Since 2011, I have worked for The Renaissance Society at the University of Chicago in a freelance capacity to document a variety of performances, lectures and events. I am responsible for filming, editing and delivering video content for The Renaissance Society's archive and website.
This performance by artist Kevin Beasley was commissioned by The Renaissance Society and presented at the opening reception for exhibition Between the Ticks of the Watch on April 24, 2016.
Performers: Matthew Davis, Inès Dobelle, Finn Jubak, Adam Kerbel, Nabiha Khan, Hannah Kovacs, Charles Lee, Devin Mays, Ayanna Redwood-Crawford, Emilio Rojas, Maryam Taghavi, Angela Zhang
This reading, Ambiguity Forum, was staged at the Renaissance Society on Jan 14, 2017, as part of the program accompanying Sadie Benning's exhibition Shared Eye (Nov 19 - Jan 22, 2017).
In both form and content, Sadie Benning’s works often suggest how indeterminacy or ambiguity can take on a political dimension or an active quality. More generally, in many different contexts, ambiguity becomes a concept to contend with, whether as something to embrace, challenge, or question. A number of artists and writers were invited to send in short written responses to these ideas. Their replies were also joined by selected excerpts from other books, essays, and poems. A performative reading of these varied texts in the gallery space staged a polyphony of sorts, with different voices rising up within the exhibition.
The reading featured new contributions by Alex Chitty, Mashinka Firunts, David Getsy, Matthew Goulish, Sara Magenheimer, Jesse Malmed, Jennifer Reeder, and Steve Reinke.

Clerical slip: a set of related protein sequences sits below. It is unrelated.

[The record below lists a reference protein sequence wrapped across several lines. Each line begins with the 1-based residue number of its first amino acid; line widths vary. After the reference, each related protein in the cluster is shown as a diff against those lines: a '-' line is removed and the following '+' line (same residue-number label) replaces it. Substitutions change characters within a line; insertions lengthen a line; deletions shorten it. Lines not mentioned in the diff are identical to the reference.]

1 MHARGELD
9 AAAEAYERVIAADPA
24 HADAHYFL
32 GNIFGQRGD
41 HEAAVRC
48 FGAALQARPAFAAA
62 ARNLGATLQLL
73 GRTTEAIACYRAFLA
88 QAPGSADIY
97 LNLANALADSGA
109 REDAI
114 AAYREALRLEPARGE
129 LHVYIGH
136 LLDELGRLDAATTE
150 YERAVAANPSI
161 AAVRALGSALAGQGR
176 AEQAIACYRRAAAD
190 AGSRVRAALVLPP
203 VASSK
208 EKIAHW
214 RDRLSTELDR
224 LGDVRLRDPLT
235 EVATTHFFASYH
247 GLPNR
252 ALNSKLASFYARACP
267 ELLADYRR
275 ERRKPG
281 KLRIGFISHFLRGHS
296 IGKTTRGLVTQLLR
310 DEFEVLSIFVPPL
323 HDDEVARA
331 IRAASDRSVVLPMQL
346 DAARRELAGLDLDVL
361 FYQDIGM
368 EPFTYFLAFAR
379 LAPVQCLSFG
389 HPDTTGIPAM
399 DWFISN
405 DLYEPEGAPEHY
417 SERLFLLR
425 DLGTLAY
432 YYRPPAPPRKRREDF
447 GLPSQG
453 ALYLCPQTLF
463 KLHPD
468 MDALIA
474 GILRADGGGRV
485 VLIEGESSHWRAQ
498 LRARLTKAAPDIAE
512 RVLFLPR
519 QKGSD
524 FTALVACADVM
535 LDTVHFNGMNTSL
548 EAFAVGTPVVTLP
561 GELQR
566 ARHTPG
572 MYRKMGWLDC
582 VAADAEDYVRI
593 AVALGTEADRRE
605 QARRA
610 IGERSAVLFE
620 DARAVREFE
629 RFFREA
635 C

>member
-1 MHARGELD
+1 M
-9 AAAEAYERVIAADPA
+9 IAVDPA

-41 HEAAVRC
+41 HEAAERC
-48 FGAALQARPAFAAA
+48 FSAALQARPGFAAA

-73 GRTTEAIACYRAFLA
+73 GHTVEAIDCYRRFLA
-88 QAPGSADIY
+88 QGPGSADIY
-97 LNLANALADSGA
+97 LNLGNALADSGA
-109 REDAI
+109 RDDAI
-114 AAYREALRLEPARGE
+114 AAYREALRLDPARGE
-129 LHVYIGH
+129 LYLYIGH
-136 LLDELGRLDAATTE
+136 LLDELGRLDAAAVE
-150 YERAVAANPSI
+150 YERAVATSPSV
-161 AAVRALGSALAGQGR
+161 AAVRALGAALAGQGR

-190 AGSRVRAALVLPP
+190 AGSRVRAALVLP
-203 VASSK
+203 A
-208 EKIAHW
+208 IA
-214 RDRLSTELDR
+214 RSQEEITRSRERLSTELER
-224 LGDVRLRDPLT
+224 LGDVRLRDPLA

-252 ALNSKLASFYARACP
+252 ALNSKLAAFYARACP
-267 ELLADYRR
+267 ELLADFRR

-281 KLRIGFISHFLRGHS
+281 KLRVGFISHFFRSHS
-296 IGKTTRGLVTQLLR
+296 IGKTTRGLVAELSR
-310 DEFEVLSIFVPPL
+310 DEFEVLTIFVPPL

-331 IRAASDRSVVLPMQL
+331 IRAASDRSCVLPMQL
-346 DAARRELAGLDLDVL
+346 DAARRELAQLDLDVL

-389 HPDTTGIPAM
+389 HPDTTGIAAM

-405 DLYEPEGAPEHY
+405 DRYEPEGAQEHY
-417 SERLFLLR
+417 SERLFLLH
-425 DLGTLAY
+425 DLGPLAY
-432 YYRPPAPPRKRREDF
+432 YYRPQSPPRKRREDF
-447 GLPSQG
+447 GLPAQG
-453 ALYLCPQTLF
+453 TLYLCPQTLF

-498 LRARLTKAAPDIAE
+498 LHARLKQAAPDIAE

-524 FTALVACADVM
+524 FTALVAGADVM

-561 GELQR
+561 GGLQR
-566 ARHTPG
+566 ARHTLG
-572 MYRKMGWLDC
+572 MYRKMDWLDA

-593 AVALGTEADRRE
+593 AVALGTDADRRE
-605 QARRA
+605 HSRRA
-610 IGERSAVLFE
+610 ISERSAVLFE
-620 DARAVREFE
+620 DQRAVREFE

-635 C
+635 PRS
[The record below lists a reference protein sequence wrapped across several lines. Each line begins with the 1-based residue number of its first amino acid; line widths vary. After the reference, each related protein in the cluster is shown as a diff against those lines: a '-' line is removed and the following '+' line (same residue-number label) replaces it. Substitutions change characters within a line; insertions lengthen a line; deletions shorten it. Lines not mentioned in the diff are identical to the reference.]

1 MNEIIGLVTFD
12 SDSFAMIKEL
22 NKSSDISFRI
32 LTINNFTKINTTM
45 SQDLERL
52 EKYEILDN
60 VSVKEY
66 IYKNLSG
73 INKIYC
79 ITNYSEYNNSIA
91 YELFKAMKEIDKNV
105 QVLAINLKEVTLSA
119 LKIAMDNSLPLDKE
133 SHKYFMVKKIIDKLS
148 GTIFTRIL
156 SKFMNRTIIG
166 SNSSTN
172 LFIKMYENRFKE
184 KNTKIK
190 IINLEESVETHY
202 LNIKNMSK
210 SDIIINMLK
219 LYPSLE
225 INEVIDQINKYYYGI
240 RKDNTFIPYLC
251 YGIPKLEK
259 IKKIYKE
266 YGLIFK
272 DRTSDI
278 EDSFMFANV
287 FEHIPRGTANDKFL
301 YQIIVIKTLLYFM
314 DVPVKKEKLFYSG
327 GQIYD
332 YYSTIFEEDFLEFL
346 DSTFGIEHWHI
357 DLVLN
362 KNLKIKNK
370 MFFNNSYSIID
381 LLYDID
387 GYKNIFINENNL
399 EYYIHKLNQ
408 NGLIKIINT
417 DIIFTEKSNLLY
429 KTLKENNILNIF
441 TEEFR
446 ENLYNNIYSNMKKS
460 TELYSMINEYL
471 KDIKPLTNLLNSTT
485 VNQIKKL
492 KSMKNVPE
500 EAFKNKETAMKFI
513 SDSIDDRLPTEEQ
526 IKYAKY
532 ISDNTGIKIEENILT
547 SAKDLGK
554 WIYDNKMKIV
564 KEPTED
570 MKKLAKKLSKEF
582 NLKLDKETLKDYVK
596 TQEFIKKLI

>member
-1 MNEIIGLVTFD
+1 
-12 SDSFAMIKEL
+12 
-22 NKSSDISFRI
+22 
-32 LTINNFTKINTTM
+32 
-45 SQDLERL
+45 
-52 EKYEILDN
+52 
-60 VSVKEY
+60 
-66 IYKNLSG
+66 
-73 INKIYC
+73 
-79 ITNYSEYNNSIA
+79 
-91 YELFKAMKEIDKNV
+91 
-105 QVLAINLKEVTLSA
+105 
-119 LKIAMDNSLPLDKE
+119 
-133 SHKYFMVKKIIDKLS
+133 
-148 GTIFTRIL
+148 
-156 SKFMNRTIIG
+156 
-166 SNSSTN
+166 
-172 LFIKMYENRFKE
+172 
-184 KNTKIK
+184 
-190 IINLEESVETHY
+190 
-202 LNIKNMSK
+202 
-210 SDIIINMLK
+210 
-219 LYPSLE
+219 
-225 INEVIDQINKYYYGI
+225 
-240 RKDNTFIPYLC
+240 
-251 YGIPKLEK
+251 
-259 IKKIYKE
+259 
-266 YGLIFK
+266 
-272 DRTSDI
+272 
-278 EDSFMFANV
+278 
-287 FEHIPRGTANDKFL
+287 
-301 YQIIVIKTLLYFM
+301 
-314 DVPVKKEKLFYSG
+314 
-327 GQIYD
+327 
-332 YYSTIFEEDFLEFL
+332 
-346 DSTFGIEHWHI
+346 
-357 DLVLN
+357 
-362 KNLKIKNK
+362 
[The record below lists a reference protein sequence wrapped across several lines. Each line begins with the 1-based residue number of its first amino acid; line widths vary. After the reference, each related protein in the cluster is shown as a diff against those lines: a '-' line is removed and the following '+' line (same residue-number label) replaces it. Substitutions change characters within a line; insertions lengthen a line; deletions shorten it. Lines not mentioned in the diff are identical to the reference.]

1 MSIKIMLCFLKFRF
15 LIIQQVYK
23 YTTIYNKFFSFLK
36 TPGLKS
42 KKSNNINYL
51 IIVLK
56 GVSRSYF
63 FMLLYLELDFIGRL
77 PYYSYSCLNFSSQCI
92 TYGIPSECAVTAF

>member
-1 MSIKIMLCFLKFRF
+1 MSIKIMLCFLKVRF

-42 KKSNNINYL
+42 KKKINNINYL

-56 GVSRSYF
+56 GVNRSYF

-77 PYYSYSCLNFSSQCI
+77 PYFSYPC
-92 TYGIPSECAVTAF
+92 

Constance DeJong is a New York-based artist, writer, and performer for whom language and time, and experiences of the two unfolding together, are at the core of her practice. From her celebrated 1975 experimental novel Modern Love (reissued last year by Primary Information/Ugly Duckling Press) to more recent works like 2018’s Nightwriters, DeJong complicates traditional paradigms, from literary structures and chronological flow to representations of gender and sexuality.
For the opening of Let me consider it from here, DeJong presents Candle Night Radios Insomnia, a performance of four nocturnal narratives. “It’s always night, the night is place and state of mind and a sender-receiver ready zone for the person out night walking, frequency hopping. And for the sleepless person in bed, a candle burns, emitting presences, attracting visitors across centuries, keeping time — an inch is an hour on the candle clock.”